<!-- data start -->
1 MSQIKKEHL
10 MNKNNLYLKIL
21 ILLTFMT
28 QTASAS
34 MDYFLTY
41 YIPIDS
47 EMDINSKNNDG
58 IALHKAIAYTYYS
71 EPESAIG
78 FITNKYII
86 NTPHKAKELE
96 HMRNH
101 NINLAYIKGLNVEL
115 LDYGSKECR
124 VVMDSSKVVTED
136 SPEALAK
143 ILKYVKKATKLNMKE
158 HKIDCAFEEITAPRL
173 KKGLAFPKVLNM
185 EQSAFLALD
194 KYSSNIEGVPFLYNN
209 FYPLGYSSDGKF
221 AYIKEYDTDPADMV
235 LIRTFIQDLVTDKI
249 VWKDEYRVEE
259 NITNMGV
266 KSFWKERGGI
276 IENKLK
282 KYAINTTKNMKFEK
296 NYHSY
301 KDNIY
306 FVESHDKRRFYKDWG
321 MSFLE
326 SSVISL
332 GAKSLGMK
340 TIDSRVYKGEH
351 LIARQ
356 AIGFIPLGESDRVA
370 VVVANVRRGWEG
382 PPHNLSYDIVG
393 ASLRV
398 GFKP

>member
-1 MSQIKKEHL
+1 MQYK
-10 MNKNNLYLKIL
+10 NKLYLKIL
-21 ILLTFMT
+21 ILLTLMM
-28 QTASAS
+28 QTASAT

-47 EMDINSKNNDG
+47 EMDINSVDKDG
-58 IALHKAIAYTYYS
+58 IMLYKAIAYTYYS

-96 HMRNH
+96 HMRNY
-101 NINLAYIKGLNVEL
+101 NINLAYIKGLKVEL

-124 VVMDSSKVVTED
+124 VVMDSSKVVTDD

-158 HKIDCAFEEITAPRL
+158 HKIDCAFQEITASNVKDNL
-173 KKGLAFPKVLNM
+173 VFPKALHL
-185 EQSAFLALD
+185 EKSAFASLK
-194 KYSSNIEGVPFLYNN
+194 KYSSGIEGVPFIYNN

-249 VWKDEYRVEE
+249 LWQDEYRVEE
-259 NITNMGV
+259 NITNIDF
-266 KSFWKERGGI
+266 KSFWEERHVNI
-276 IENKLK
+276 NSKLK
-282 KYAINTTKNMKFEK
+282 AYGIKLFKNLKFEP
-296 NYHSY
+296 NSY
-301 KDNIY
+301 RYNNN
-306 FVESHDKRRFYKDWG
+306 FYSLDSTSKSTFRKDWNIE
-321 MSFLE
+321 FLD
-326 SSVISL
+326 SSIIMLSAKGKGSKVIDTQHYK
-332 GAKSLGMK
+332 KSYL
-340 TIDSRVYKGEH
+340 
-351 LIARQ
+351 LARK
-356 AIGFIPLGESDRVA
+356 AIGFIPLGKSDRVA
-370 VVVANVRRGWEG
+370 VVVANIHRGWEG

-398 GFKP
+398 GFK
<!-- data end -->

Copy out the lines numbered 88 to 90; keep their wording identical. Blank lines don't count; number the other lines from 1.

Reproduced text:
-326 SSVISL
+326 SSIIMLSAKGKGSKVIDTQHYK
-332 GAKSLGMK